Covestor model: Relative Value
In 2011, the American economy has crossed the 90% sovereign debt to GDP number that modern economic textbooks define as the Rubicon point of diminishing returns for long-term productivity growth and wealth creation for a nation.
Regarding this figure, I strongly suggest investors familiarize themselves with the comprehensive study released last year by Carmen Reinhart and Kenneth Rogoff regarding national debt levels and expected economic growth rates, as viewed through the lens of the latest 200- ears of wealth of nations history.
Sky-high and rising sovereign debt levels will soon explode the annual interest expense for Uncle Sam, and crowd out options to hold up the economy, encourage savings, and invest in government programs of any significance for years to come. Particularly disturbing for America is that we have already reached a level of annual deficit spending in 2010 and 2011, where Ponzi buying of Treasury securities is required of the Federal Reserve bank to keep the federal government solvent. Internal savings by American investors, banks and corporations are inadequate to purchase the massive demands of near weekly bond and note auctions, on top of weekly auctions of Treasury Bills each Monday of better than $50 billion, or $2.7 trillion annualized.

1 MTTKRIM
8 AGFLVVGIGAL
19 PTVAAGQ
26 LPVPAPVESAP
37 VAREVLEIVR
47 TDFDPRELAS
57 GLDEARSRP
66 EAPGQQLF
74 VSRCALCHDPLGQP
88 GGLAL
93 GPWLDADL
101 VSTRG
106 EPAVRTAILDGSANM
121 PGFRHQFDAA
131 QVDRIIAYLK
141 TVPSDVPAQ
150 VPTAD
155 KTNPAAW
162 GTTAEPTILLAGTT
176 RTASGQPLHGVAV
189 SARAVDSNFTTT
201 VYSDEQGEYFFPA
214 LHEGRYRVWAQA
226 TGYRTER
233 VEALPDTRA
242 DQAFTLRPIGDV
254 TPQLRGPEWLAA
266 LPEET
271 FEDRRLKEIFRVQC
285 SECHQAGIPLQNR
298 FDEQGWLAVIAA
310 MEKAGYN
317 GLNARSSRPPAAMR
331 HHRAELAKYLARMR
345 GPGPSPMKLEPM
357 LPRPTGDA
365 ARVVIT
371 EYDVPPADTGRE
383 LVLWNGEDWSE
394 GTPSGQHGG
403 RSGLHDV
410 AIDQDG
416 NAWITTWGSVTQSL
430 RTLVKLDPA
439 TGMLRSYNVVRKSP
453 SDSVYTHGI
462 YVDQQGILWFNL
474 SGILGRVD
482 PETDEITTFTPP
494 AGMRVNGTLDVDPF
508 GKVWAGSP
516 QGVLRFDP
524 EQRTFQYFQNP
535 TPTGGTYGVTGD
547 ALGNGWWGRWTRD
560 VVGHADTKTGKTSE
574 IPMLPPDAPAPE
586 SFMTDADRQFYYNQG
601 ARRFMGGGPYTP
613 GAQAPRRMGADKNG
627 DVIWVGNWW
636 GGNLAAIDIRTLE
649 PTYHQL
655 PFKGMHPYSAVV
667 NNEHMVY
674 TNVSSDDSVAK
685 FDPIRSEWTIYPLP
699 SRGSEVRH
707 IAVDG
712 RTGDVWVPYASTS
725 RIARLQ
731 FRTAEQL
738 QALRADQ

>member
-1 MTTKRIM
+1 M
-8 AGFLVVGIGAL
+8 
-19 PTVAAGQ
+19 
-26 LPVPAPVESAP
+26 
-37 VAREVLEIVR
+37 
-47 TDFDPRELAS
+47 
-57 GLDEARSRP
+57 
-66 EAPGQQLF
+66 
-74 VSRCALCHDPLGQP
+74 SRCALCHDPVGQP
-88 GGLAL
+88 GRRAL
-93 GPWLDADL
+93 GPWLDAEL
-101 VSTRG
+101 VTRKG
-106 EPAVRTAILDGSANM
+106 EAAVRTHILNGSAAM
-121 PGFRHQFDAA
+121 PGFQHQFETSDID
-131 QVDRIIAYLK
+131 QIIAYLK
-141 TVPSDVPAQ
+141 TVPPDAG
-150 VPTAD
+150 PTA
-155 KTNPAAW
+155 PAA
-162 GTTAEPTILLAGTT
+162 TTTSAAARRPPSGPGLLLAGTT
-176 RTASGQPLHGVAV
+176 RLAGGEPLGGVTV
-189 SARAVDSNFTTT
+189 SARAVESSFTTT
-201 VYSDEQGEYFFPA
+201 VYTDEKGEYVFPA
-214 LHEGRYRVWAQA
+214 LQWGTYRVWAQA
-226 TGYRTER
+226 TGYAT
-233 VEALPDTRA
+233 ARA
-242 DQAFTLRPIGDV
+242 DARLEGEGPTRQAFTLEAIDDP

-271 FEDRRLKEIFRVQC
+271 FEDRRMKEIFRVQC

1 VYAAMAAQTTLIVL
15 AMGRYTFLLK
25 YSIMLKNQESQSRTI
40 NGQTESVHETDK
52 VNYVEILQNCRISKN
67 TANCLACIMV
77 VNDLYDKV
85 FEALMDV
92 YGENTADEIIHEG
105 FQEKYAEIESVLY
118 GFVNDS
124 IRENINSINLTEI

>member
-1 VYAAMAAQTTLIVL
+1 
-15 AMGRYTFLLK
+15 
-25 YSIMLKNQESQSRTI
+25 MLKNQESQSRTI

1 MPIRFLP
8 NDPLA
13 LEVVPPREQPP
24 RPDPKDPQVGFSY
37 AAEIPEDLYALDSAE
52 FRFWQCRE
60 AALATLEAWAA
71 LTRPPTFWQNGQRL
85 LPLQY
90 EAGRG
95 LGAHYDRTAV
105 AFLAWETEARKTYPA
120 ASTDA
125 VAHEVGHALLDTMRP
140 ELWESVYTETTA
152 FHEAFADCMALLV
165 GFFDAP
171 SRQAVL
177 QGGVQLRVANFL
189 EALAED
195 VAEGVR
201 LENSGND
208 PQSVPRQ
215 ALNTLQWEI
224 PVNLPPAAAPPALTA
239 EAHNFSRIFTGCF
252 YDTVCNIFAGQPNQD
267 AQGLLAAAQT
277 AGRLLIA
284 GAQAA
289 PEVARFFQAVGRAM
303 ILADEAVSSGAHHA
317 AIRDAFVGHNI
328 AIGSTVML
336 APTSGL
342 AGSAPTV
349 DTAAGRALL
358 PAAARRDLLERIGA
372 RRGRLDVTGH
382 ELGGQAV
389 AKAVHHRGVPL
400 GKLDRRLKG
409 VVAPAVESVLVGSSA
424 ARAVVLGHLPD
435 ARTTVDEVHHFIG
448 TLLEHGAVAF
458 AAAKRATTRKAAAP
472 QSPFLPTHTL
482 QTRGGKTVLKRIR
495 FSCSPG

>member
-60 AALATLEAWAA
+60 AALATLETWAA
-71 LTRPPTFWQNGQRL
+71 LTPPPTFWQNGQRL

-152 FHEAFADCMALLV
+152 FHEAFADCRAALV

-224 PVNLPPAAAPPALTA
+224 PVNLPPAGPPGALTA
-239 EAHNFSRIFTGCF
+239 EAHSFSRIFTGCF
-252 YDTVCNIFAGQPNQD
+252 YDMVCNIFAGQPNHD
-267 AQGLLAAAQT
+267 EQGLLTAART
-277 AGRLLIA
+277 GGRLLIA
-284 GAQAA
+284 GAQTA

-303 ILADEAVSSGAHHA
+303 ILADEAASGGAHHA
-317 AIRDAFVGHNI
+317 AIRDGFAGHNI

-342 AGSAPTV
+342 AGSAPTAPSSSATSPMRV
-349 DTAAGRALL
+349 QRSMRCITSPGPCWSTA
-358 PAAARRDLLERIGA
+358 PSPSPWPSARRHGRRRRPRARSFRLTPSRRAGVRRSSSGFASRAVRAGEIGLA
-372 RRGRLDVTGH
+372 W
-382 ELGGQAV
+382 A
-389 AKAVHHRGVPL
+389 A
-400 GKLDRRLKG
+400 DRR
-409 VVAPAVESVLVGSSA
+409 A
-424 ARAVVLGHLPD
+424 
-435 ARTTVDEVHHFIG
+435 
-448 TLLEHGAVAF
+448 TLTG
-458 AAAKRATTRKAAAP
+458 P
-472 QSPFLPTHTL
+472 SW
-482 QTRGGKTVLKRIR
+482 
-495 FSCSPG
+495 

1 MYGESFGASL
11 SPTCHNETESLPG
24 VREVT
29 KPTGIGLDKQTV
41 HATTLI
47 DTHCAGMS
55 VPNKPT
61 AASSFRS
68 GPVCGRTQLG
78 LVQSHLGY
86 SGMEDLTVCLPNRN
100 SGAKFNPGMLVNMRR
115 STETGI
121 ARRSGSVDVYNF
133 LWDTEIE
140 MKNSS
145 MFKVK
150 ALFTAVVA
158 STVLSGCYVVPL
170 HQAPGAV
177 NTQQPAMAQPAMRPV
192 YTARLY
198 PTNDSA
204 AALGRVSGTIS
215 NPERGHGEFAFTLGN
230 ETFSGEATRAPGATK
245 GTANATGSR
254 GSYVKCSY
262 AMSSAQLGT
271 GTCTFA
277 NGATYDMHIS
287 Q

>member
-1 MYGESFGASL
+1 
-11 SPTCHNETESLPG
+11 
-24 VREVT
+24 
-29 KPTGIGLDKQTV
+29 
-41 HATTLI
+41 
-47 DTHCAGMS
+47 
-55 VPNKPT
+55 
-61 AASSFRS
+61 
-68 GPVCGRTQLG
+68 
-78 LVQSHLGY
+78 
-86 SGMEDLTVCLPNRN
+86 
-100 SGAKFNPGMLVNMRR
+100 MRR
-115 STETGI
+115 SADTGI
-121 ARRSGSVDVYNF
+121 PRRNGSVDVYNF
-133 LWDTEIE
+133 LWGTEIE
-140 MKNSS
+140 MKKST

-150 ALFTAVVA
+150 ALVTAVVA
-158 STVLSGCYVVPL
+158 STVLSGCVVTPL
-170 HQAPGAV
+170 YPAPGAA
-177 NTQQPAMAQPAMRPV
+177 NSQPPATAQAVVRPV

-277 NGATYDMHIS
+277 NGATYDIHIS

America has dumped at least $7 trillion in funny money into the economy the last four years, or about $60,000 per U.S. household. The astronomical $2 trillion increase (250% rise) in the Federal Reserve bank’s balance sheet through direct money printing and Ponzi purchases of mortgage busted assets [QE1] and Treasury securities [QE2], alongside an unprecedented $5 trillion increase in Treasury borrowing from economic stimulus packages and mandated welfare and economic supports (including tax breaks for working class and upper class wage earners alike, unemployment benefits, food stamps, Medicaid and bailouts for states and local governments, to name a few), are beginning to act as heavy weights or burdens on economic growth, as the initial injection of liquidity and stimulus comes to an end and/or fade in relevance.